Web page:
Yahoo and Microsoft gain on Google
Google remains the search leader, but faces fierce competition from Microsoft and Yahoo. The big sites are narrowing the gap through improvements in customer loyalty and perception in the quality of search results, a research firm said yesterday.
In a study of 2000 web users, Keynote Systems Inc. found significant improvements in consumers' experience with the search engines on Microsoft's and Yahoo's web portals, while the rankings of Google's site remained statistically flat. The findings were compared with a similar study conducted in June of last year.
Google, however, remained the "king of customer experience," Keynote analyst Bonny Brown said. "They meet the customers' needs, and customers are most satisfied across the board with Google."
But that doesn't mean the king can't be dethroned. Both Yahoo and Microsoft's MSN portal gained in two key areas studied by Keynote, which are the likelihood that users would return to the sites for search and that they'd consider them in the future for their primary search engines.
The percentage of users saying they'd return were 81 percent for Yahoo, 61 percent for Microsoft and 92 percent for Google. In June, the numbers were 72 percent, 55 percent and 93 percent, respectively.
For consideration as their primary search engine, Yahoo won over 61 percent of the users; Microsoft, 38 percent; and Google, 84 percent. In June, the numbers were 50 percent, 30 percent and 86 percent, respectively.
Yahoo's gains were linked to its local search capabilities, which have undergone significant improvements over the last six months, Brown said. Local search, in general, is an area that draws the most complaints from consumers, who often find that the results don't match their needs.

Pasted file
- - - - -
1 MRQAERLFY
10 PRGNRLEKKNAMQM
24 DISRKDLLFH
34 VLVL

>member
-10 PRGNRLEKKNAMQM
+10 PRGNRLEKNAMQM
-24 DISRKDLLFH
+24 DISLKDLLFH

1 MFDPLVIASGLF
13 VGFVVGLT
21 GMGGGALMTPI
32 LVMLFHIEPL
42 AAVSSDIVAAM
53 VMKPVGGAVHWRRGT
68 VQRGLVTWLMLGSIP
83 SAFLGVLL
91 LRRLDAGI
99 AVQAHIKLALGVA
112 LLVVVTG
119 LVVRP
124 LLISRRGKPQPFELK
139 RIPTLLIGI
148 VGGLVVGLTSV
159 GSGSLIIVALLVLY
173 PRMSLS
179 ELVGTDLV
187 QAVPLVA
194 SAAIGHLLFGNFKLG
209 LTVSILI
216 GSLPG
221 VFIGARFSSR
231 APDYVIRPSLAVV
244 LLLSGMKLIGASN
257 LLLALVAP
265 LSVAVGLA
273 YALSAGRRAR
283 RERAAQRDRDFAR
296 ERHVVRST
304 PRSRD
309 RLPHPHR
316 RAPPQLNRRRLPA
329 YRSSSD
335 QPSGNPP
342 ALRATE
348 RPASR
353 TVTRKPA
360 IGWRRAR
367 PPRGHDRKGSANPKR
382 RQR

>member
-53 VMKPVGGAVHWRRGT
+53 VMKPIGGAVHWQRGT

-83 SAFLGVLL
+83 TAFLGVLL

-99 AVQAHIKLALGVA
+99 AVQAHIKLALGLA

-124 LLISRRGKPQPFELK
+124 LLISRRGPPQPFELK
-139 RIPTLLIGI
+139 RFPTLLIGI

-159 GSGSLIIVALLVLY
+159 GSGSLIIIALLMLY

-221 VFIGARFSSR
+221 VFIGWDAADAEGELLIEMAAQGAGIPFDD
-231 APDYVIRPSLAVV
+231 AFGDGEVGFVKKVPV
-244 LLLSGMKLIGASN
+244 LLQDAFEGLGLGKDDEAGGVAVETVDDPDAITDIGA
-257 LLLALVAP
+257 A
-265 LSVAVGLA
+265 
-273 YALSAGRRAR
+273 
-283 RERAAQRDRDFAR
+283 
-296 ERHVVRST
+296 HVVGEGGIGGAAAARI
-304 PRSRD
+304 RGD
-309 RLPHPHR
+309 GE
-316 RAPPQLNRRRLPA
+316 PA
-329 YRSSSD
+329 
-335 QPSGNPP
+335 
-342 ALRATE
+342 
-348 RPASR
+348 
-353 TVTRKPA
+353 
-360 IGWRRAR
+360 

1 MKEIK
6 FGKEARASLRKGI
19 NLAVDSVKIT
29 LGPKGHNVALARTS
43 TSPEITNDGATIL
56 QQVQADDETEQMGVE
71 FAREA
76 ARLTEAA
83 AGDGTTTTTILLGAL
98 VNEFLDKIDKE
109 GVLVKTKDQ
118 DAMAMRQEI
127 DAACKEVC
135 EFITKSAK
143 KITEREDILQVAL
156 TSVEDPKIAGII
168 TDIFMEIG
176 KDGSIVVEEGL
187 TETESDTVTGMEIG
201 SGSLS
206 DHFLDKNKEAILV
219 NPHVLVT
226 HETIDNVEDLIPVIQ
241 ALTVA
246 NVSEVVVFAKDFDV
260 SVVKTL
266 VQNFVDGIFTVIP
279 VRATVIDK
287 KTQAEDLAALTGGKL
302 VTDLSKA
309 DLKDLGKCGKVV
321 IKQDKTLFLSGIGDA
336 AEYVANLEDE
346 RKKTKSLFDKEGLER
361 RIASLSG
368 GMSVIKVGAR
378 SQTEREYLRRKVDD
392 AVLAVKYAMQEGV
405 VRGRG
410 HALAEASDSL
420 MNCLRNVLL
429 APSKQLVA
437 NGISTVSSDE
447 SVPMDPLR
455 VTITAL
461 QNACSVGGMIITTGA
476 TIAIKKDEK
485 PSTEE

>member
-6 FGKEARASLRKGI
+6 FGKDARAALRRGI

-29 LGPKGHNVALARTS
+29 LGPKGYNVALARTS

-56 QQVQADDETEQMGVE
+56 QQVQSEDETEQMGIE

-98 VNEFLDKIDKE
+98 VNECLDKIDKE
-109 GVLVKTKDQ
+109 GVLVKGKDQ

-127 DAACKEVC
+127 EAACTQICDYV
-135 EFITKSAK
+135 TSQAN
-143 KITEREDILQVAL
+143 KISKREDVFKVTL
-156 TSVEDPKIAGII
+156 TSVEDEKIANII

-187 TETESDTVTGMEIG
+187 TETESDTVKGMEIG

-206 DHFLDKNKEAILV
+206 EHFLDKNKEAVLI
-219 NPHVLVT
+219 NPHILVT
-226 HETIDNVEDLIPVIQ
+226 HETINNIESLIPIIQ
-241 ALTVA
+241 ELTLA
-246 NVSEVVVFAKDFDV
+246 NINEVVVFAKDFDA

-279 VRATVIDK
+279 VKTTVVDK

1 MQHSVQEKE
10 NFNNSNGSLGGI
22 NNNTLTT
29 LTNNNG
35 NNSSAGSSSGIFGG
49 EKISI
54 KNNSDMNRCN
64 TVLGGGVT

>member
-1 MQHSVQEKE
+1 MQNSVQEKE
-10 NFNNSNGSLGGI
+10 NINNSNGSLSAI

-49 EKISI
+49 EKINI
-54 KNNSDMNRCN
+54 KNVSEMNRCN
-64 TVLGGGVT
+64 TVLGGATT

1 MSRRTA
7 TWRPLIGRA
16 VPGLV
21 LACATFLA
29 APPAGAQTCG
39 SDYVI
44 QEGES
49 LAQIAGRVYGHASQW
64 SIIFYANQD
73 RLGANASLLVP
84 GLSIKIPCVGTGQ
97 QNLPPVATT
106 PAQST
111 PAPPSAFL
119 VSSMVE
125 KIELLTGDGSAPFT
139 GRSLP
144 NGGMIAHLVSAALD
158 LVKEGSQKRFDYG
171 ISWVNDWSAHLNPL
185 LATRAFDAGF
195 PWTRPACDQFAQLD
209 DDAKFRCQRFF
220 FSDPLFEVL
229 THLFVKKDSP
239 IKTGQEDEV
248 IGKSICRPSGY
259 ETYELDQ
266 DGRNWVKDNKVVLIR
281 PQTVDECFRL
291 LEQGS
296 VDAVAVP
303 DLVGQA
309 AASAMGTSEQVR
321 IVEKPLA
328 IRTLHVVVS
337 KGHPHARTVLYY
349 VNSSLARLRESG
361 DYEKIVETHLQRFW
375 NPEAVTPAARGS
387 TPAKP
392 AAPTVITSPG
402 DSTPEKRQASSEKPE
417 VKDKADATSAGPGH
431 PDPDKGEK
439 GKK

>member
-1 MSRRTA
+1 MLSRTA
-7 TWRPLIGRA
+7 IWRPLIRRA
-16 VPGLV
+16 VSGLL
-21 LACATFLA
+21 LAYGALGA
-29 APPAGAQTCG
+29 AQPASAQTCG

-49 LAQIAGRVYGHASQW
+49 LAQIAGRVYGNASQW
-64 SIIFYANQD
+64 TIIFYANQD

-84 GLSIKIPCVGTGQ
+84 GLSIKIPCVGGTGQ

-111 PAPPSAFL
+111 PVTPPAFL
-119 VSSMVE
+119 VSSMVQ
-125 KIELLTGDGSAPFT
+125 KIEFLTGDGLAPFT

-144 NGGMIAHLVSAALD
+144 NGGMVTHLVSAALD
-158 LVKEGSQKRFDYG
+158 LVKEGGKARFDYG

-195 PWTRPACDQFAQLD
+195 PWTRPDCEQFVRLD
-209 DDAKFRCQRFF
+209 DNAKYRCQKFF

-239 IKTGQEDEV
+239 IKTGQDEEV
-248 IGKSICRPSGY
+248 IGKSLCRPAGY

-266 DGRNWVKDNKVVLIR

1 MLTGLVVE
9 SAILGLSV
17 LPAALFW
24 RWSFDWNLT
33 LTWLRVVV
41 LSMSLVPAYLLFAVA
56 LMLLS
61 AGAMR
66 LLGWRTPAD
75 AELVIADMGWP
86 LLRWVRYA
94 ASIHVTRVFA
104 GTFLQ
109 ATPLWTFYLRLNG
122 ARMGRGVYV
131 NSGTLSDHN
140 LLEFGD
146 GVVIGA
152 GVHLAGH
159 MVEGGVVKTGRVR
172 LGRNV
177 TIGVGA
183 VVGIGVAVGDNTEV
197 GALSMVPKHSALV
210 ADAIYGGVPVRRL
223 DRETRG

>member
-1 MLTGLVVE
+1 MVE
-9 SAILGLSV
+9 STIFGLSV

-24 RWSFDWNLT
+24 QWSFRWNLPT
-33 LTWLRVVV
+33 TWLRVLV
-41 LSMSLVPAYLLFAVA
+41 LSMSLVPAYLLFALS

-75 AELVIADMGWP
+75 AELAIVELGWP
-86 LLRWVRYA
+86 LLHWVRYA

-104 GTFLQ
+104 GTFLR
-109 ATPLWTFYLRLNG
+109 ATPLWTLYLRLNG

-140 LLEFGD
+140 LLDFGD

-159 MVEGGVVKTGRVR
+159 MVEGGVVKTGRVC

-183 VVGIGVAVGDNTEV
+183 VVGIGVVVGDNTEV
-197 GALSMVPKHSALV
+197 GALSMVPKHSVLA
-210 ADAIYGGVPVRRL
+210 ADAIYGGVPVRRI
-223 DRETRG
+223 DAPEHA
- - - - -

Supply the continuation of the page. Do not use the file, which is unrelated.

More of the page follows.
"It's an area where search engines can improve, and Yahoo made some gains here," Brown said.
Microsoft, on the other hand, improved the perceived quality of its search results, which was linked to the company's decision to clearly separate sponsored links from general search results, Brown said.
Google, however, remains at the top of the heap because users believe the quality of its search results remain the highest in the industry, Brown said. Perceived quality of results continues to be the most important reason why consumers use a particular site.
"Google scores highest in general search quality," Brown said. "The perceived quality is what drives people to use the site."
In terms of overall ranking, Google was No. 1 in the study, Yahoo was second and Microsoft was third. Ask Jeeves and Lycos were fourth and fifth, respectively.
Because the demographics of the people used last June and in the latest study haven't changed, the findings reflect the effectiveness of the companies' marketing and search capabilities, Brown said.
"The competition really does seem to be heating up on these sites," Brown said.
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